Previous Challenge Entry (Level 1 – Beginner)
Topic: Savory to the Taste (07/26/12)
TITLE: What Wasn't Taught in Mother's Kitchen
By Laura Manley
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The scrawny little twelve-year old pulled the fragmented curtain up over her shoulders she used for a blanket. She formed the book bag of clothes she had escaped with into a make-shift pillow. Some day she was going to live in a real house again but where people didn’t hurt her.
Up until Hank had arrived on the scene, it was just Belle and her mother. They did everything together from packing Belle’s school lunch to making nightly dinners. Her mother was a great cook and had taught Belle to appreciate every aspect of a meal. Belle set a table that would please the likes of kings and queens.
Belle’s frail mother had also taught her daughter to savor the taste of her food. She always told Belle the first thing about cooking was to learn to not only please the palate, but to please the eye.
“If you don’t have a pleasin’ dish to look at, it ain’t gonna taste as good,” Belle’s mother would say. Belle anxiously waited to help her mother cook her next creation; scrubbing vegetables, peeling potatoes, even doing the dishes was okay by Belle, just so long as she could learn. She stored those creations and memories into her memory bank so she could one day re-live those days with her mother.
Belle shook her head to get those memories out of her head. Yes, she was hungry and the thought of her mama’s cooking was torture. But her anger toward her mother was stronger than her need for food. Why hadn’t she protected her from the monster she called a husband?
Hank had crept into Belle’s bedroom since she was ten years old. Three days before when he came into her room she had refused to do as he asked. He kicked her in the back with such force that it still hurt. That was the day she started planning her escape.
As she lay on the cold foundation of the storm cellar, she set out a plan for the next morning. When she had left the house, she knew Hank would be looking for her. She remembered the storm shelter in the old Lambert home. Anything was better than her bedroom which held nothing but bad memories. She hated even entering the room she and her mother had so lovingly decorated in her favorite color…pink. Now she despised the color and the room because of what it represented.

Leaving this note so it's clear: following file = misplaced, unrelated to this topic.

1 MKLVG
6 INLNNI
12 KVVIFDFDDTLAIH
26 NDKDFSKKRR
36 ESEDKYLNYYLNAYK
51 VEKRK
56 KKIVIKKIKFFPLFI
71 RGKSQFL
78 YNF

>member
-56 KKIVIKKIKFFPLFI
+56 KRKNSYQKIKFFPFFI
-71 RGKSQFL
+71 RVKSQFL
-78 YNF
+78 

She noticed a ray of sunlight coming from a crack in the storm cellar door. It was time to make her move. She gathered her book bag full of clothes and she followed the sunlight to the outside.
Belle devised a course that would keep her away from the route her step-dad took to work. The steep hill up to the main road would become her demise if she wasn’t careful. As she readied her eyes for the brightness of a new day, she made her way out of the shelter.
It took Belle some time to maneuver the hill. With each cautious step, she watched for the familiar car with her step-dad behind the wheel. Each time a car passed, she hid until finally, she climbed the last few feet.
Belle had passed the Fire Station across the street for years while walking to school. But today, it had a different look. She checked both directions and when there was a clear path, she made a beeline across the busy road directly to the Fire Station.
Belle ran up the flight of stairs. She instinctively knew that behind that door would be someone to help her. As she stood there with heart pounding, the aroma of food cooking brought instant memories of her mother’s kitchen. ‘Enough,’ she thought. Suddenly, the steel door flung open with great force.
Without thinking and in almost a whisper, the frightened little girl said… “I’m here to tell on my daddy.” Belle could tell by the kindness in the firefighter’s face that she had come to the right place… she felt safe for the first time in two years.
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